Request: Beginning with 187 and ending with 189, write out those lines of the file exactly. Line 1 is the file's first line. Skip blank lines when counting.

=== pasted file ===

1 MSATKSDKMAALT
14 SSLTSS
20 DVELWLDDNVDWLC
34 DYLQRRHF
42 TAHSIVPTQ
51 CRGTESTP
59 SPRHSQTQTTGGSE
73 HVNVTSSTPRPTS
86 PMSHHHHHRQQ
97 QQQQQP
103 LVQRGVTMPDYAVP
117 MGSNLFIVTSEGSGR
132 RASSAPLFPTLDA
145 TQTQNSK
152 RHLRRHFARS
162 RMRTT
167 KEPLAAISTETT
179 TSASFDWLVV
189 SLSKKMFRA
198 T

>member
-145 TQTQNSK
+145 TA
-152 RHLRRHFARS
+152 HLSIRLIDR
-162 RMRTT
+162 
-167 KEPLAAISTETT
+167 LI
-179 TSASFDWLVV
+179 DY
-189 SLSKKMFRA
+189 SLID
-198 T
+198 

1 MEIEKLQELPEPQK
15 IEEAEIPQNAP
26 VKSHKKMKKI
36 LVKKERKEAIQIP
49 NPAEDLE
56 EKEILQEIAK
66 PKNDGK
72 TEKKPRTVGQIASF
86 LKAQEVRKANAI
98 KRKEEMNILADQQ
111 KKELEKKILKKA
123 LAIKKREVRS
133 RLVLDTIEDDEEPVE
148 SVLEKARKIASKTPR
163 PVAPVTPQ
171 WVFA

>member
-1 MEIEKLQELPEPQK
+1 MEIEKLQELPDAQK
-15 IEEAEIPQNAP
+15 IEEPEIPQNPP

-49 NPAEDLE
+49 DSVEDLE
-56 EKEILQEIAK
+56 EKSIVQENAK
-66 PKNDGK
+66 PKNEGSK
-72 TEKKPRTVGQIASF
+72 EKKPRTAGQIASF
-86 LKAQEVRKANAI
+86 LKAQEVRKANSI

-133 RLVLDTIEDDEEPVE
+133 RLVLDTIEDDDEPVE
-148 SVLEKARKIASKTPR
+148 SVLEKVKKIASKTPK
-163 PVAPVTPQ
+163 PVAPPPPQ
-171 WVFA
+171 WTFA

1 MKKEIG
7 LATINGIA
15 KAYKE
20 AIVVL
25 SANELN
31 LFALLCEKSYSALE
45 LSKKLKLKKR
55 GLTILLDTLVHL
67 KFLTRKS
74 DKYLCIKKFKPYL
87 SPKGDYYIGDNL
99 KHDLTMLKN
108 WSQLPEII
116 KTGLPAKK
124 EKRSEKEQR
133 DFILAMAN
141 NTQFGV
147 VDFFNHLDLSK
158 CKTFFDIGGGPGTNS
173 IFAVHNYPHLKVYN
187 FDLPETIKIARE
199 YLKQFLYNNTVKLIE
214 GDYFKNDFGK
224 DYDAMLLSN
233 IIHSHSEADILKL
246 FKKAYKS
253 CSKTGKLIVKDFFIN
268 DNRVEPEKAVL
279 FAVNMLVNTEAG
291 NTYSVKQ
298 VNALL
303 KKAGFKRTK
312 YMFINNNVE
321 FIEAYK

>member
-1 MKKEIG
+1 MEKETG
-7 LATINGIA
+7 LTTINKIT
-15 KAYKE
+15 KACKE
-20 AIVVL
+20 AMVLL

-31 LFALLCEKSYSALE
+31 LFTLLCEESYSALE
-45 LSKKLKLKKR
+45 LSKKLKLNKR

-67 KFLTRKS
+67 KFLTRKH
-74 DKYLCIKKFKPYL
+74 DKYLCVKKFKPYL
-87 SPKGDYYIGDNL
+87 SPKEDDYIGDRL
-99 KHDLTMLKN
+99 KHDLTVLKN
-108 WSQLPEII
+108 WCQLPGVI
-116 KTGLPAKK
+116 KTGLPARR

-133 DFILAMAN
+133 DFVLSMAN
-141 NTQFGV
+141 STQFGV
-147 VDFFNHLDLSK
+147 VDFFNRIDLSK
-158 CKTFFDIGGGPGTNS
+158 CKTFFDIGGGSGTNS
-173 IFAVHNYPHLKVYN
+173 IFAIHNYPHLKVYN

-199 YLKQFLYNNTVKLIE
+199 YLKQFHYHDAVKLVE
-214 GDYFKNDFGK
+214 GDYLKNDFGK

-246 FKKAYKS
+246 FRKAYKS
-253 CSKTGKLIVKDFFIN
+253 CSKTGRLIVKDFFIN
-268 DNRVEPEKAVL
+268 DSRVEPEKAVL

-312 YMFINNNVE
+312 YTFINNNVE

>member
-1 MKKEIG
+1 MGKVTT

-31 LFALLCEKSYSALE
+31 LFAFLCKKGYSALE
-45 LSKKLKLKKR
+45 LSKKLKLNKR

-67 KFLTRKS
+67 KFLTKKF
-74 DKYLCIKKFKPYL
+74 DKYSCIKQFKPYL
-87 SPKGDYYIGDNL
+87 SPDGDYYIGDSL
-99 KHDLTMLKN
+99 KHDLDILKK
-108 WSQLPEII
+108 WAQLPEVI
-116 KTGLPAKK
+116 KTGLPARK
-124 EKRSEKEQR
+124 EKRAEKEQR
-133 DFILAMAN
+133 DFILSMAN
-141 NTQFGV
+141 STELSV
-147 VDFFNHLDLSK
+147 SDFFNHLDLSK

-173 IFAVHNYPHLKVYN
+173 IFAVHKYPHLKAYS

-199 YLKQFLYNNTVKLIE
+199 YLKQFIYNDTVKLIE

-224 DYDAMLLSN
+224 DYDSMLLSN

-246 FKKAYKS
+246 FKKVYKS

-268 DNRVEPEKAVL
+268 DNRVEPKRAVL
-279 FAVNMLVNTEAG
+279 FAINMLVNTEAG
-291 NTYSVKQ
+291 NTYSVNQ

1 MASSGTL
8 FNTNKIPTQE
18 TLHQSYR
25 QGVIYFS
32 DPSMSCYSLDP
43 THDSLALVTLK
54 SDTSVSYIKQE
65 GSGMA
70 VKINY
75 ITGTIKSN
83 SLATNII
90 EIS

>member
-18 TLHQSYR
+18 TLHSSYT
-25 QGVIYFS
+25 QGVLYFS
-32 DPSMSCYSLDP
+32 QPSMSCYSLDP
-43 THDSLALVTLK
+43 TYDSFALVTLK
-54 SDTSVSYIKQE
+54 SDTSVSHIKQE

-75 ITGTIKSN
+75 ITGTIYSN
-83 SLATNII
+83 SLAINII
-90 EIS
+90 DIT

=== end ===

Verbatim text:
-224 DYDAMLLSN
+224 DYDSMLLSN

-246 FKKAYKS